Though I was frantically packing my bags, I took a moment to ask my mother what it was that she needed. When I approached her, she silently sat on a chair with an envelope in hand. I stood there confused, assuming the envelope was filled with an endearing card of congratulations As the silence continued, I was handed the envelope and to my surprise, it was filled with yen. I couldn’t accept a gift like this; it never feels right to me when I am given money that I didn’t work for. Before I could even reject the gift, the silence was broken as my mother spoke up and said, “Grandma left this for us; I’m sure she would want you to have it.” With tears in my eyes, I clenched the envelope, a final gift from my grandmother who I miss so much.
For the next two weeks, I nervously traveled with an urn packed in my carry-on. After my flights and quarantine, I finally arrived at my new home in Amakusa, Kumamoto. Although I felt relieved that I was done with long-distance travel, a new obstacle unfolded before me. I had no idea how to go about organizing a service in Japan.
Luckily, the host family I was assigned to for my first few nights in Amakusa was kind enough to assist me in that. As a family who lived in a temple and whose father was a Buddhist priest, they walked me through the process with compassion and understanding. Together, we transferred my grandmother to an urn that was more suitable for a Japanese ceremony. Afterward, I set up an altar in my house while further preparations were being made by my family in Omura, Nagasaki. With that done, all that was left was to make the final trek of the journey to our family plot in Nagasaki Prefecture.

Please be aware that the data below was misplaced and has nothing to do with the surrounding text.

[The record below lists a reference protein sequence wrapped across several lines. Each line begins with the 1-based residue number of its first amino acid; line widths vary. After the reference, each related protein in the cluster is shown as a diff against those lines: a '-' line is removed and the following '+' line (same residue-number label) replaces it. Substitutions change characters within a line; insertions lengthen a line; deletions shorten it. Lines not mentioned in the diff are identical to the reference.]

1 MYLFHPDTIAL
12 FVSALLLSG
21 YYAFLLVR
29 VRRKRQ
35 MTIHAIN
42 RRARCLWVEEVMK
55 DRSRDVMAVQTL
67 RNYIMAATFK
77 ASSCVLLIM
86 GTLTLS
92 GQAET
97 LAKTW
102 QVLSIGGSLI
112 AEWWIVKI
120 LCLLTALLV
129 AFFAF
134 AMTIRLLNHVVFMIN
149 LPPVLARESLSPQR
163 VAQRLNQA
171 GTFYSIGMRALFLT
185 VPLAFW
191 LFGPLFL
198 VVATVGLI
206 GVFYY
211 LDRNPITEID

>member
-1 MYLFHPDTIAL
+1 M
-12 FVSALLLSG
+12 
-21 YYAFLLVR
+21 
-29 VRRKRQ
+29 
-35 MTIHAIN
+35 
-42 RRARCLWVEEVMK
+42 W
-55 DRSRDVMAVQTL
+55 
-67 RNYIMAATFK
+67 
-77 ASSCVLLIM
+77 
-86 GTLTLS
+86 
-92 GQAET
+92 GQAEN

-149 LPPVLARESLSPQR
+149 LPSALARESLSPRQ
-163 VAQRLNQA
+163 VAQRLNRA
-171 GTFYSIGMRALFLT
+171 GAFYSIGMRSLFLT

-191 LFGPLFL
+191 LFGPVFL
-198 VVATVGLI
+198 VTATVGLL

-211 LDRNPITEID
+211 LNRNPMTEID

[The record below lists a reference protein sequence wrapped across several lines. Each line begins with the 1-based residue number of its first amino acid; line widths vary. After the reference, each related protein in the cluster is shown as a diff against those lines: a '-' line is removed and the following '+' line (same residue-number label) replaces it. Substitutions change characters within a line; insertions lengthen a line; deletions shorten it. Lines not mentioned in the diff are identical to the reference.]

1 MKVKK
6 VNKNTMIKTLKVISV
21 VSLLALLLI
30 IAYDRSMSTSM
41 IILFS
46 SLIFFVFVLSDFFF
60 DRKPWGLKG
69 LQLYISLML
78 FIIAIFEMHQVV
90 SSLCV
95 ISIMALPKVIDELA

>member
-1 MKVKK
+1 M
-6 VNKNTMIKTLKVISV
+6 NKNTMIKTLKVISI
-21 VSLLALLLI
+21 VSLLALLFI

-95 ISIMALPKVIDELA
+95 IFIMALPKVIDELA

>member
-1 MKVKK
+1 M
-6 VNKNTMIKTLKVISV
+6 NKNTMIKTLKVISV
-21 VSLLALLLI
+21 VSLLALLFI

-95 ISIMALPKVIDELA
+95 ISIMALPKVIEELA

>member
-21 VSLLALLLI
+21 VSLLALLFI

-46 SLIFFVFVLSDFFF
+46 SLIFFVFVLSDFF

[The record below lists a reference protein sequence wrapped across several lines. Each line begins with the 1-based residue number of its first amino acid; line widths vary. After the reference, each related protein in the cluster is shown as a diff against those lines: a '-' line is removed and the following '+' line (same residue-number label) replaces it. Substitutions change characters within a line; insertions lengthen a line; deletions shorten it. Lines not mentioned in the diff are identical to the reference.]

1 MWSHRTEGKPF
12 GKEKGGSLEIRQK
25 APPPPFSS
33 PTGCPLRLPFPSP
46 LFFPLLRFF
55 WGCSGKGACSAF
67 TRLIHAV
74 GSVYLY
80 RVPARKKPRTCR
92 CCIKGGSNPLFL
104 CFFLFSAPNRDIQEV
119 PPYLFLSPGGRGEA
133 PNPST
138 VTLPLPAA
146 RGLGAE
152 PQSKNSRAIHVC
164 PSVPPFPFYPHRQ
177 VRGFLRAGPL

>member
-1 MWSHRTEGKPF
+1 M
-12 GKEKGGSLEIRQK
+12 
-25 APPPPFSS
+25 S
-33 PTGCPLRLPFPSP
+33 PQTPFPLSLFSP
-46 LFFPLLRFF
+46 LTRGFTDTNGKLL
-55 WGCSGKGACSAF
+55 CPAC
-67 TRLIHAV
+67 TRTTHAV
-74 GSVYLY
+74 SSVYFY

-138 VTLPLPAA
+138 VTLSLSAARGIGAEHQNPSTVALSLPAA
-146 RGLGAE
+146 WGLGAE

While I sailed from Oniike Port in Amakusa to Kuchinotsu in Nagasaki Prefecture, I realized this would be my last time traveling with my grandmother. I thought about all the times she drove me with her to the Marukai in Gardena. Every time I had a smile on my face knowing that I was about to get a Pokemon toy from a mystery box, but also just generally happy to be spending time with my favorite person in the world.
My reminiscing was then interrupted by the thought that at some point there was a final time that she drove me to Marukai with her. Now, it was my turn to drive her somewhere for the last time. The ferry had arrived in Kuchinotsu and I began my drive to Omura.
With my grandmother buckled into the passenger seat, I made my way to her hometown in the middle of the night. Throughout the drive, I blasted her favorite songs, like “Sukiyaki,” as I sang along terribly just as I did when she played them when I was little. Tears filled my eyes as I talked to her about all the great memories we had together. I told her how much I love her, how much I miss her, and how proud she must be to be seeing me live in Japan now. She had passed away a couple of years earlier, but at this moment it felt as though I had only lost her the day before.
The day after I arrived in Omura, the time had finally come. It was finally time to reunite her with the family that she missed so much. As the Buddhist priest commenced the service and she was placed within the family plot, I weirdly did not feel sad. In retrospect, I think I felt relieved that I had finally been able to fulfill her final wish. I thought I would feel alone, but as I stood there surrounded by my relatives in Omura, I felt comforted. My grandmother had been reunited with her family and with my family surrounding me, I realized I had, too.
As you continue your journey in the afterlife, Grandma… Ki wo Tsukete.
In Memory of Yoko Reed
1932 - 2019